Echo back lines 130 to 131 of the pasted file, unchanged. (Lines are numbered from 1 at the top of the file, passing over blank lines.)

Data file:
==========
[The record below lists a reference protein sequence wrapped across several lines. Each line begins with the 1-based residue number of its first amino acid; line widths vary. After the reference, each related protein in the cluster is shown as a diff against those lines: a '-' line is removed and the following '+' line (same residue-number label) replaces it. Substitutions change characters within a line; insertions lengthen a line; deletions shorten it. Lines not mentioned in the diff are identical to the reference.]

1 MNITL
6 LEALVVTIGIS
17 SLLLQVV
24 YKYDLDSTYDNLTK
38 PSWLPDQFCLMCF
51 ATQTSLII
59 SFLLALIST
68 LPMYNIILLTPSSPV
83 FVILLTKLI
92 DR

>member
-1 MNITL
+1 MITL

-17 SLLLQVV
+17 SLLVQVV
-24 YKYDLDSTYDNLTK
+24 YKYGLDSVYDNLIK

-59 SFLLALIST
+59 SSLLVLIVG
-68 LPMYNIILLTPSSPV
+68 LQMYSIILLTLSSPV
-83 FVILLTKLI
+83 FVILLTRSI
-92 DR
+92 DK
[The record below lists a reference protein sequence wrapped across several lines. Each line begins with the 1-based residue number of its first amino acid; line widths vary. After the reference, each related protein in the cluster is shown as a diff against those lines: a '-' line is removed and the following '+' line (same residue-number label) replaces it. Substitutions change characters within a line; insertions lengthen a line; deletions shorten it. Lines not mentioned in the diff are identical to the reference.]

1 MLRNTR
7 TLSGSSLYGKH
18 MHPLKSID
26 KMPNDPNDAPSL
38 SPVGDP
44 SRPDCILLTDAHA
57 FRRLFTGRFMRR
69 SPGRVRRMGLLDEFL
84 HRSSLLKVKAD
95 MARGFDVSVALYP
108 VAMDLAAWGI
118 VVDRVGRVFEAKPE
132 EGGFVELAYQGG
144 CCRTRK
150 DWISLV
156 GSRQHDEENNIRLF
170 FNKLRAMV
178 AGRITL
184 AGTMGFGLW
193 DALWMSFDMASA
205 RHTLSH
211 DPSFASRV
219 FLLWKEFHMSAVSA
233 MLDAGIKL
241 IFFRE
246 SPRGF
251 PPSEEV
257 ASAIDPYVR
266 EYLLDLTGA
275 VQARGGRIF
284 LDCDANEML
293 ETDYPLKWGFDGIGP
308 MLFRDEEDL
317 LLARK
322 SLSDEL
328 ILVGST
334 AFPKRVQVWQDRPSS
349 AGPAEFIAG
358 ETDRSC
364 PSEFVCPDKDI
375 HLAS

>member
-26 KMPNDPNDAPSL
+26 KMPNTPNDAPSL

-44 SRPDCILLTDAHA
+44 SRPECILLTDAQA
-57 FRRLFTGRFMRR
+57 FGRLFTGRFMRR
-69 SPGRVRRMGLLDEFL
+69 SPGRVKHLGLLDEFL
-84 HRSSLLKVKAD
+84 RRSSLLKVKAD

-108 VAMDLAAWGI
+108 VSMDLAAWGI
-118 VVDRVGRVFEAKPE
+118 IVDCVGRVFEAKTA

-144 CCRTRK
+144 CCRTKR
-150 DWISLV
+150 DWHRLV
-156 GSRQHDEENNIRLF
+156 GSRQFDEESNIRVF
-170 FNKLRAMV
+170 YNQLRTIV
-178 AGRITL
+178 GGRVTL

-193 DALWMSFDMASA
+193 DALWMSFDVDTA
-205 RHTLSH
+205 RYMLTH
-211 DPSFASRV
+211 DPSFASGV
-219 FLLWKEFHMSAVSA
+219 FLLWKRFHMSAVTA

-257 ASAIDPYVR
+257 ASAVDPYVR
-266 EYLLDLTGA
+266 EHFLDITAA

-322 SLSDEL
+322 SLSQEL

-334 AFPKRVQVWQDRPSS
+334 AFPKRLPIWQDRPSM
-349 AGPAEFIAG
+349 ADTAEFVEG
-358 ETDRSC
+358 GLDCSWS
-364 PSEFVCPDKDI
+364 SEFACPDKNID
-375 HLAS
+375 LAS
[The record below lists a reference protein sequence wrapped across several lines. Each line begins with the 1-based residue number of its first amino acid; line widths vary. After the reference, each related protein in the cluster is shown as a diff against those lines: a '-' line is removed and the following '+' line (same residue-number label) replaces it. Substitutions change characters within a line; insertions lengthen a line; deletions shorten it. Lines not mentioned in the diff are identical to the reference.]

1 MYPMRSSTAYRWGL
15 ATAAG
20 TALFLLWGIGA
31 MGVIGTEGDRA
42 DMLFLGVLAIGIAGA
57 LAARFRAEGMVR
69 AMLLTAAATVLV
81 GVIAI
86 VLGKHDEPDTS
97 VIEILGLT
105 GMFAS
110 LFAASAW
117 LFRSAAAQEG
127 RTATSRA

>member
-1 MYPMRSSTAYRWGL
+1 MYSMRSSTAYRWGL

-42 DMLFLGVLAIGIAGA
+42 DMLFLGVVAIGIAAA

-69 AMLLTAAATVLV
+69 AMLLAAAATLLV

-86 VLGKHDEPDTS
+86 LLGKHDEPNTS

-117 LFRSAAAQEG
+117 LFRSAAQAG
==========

110 LFAASAW
117 LFRSAAAQEG